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## a recent report in businessweek indicates that 20 percent of all employess steal from their company each year. if a company empoys 50 people

a: what is the probability that fewer than 5 employees steal?

b: more than 5 employees steal?

c: exactly 5 employees steal?

d: more than 5 but fewer than 15 employees steal?

Hi Megan. There are at least two different ways to get reasonable answers to this problem. The number of trials is fixed because there are 50 employees. There is exactly a 0.2 probability that any given employee steals. There are only two choices for each employee, steals or doesn’t steal (thief or non-theif). Thus, the data will follow a binomial distribution.

Calculating a binomial for 50 (n=50) trials is cumbersome but can be done. This might be the best approach for calculating the probability that “exactly 5 employees steal”. Fortunately, there is another approach. Because there are 50 trials, and the probability is not too close to either 0 or 1 (p=0.2), we can use the normal approximation of the binomial distribution. The normal curve which approximates this binomial distribution has a mean of np and a standard deviation of np(1-p).

Let’s start by using the binomial distribution to calculate the probability that “c: exactly 5 employees steal.”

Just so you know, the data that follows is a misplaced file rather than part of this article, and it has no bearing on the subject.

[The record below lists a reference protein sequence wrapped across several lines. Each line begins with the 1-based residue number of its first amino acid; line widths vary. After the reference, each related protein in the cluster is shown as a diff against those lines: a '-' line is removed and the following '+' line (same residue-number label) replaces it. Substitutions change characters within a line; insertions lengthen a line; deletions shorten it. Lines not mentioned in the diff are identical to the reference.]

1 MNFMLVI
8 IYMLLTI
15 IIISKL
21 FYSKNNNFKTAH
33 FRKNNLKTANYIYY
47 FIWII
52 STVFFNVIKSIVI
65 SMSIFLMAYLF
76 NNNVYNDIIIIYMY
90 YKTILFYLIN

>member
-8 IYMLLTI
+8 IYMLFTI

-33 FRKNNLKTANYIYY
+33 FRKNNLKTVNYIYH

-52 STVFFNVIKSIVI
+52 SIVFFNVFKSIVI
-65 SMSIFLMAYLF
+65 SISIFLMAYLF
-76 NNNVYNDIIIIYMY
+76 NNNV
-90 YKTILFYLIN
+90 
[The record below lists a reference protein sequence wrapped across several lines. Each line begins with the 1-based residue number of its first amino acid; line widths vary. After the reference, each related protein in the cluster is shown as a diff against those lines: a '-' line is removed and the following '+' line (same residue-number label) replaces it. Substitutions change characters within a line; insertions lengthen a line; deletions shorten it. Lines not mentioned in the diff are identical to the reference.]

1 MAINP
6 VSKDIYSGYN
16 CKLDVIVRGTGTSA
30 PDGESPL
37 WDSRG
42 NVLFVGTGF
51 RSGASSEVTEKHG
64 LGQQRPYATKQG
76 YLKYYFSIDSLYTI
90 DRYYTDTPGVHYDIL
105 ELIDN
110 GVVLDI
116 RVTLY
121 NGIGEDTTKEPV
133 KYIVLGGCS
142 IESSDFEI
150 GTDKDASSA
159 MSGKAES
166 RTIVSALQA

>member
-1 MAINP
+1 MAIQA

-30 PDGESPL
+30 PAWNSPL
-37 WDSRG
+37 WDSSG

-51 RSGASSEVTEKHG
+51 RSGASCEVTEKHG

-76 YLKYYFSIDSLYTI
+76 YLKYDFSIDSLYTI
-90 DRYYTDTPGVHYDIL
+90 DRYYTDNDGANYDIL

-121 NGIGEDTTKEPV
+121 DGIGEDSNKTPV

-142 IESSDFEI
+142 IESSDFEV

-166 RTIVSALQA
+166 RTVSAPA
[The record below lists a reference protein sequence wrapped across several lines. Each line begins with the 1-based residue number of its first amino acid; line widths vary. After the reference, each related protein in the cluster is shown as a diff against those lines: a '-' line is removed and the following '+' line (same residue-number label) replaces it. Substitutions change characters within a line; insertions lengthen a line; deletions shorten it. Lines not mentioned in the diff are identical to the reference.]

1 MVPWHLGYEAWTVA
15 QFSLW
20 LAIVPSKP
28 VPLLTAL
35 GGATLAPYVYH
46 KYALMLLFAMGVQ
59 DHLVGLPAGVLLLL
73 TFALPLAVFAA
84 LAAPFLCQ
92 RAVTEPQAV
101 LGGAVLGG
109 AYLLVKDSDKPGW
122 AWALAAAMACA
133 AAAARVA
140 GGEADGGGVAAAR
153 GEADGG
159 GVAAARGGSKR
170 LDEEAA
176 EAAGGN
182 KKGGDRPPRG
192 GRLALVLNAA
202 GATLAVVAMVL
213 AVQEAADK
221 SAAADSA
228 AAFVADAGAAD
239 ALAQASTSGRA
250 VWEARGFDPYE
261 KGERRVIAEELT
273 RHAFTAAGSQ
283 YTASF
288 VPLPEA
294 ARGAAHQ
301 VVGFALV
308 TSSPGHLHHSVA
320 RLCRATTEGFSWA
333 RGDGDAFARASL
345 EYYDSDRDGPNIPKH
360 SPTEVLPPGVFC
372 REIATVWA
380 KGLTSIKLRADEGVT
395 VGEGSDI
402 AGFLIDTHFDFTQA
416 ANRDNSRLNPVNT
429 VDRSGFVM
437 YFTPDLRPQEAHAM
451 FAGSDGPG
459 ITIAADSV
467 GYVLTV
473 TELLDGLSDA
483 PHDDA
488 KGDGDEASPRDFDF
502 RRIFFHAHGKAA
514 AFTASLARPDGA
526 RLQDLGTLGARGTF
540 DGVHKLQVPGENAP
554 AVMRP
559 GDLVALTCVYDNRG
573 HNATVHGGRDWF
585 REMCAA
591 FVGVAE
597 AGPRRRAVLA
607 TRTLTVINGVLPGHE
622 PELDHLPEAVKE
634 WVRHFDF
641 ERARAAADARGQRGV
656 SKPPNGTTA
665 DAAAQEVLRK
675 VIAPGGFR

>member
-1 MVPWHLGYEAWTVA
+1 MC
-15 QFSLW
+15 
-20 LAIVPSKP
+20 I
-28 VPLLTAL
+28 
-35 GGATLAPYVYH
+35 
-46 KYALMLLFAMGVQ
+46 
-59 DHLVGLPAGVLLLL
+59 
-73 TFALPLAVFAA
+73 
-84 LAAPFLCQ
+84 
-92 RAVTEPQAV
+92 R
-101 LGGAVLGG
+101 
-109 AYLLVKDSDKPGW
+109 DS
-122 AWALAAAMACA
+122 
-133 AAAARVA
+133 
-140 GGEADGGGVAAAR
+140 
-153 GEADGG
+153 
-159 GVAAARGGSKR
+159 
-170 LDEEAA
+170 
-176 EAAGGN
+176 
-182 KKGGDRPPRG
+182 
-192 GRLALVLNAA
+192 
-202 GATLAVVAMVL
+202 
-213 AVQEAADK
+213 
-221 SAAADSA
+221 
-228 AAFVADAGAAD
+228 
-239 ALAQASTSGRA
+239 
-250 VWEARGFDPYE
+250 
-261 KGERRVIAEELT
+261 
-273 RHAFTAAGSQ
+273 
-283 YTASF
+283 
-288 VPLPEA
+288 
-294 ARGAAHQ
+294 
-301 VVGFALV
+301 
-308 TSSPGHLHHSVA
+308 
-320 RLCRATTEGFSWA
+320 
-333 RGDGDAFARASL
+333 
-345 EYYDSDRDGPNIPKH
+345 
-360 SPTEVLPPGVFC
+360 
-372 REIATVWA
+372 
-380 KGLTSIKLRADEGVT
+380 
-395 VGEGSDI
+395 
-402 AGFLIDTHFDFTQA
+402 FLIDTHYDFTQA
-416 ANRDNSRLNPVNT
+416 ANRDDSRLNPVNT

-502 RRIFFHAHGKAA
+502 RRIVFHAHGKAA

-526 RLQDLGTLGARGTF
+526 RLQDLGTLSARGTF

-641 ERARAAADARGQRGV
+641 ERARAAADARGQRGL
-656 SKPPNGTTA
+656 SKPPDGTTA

Probability(5 thieves) = Probablity(45 nonthieves) = [50!/(5!•45!)](0.2)5(1-0.2)45

=0.030

The general formula is

Pr[K thives] = [50!/(K!•(50-K)!)](0.2)K(0.8)50-K

Now to solve for the other parts of the question with an exact answer, you have to perform this calculation repeatedly. For example, to solve a: what is the probability that fewer than 5 employees steal,” you need to do this for 0 thieves, 1 thief, 2 thieves, 3 thieves, and 4 thieves. Then you add those together. This is doable with an Excel spreadsheet. Otherwise, you might need to approximate with a normal distribution.

The approximating normal distribution has a mean of np = 50(0.2) = 10;  SD = 10(1-0.2) = 8

We need to calculate the Z scores whenever using a normal distribution and consult a table to find the probability from the standard normal distribution. Z = (Y – 10)/8, where Y is the number of thieves.

For “a: what is the probability that fewer than 5 employees steal,” Y <= 4. So calculate Z for Y = 4. Z = (4-10)/8 =-0.75. Consulting the standard normal curve for Z = -0.75 gives us 0.2266. (If you calculate by the exact method using the binomial formula for thieves = 0,1,2,3,4, you get 0.018, which likeley means our approximation is not actually valid for this problem.)

I leave it to you to solve the remaining parts of the problem. Keep in mind what the normal distribution looks like. For part (a), we are looking at the left tail of the bell-shaped curve. For the other parts, you will need to subtract two probabilities which you get from the table from each other. For example, in (b), you will need to subtract the probability that there are 0,1,2,3,4, or 5 thieves from the probability that there are 0,1,2....49,50 thieves. (I will give you a hint: the probability that there are 0,1,2...49,50 thieves is 1).

I hope this helps you get started. Good luck.

Each have a probability of 5%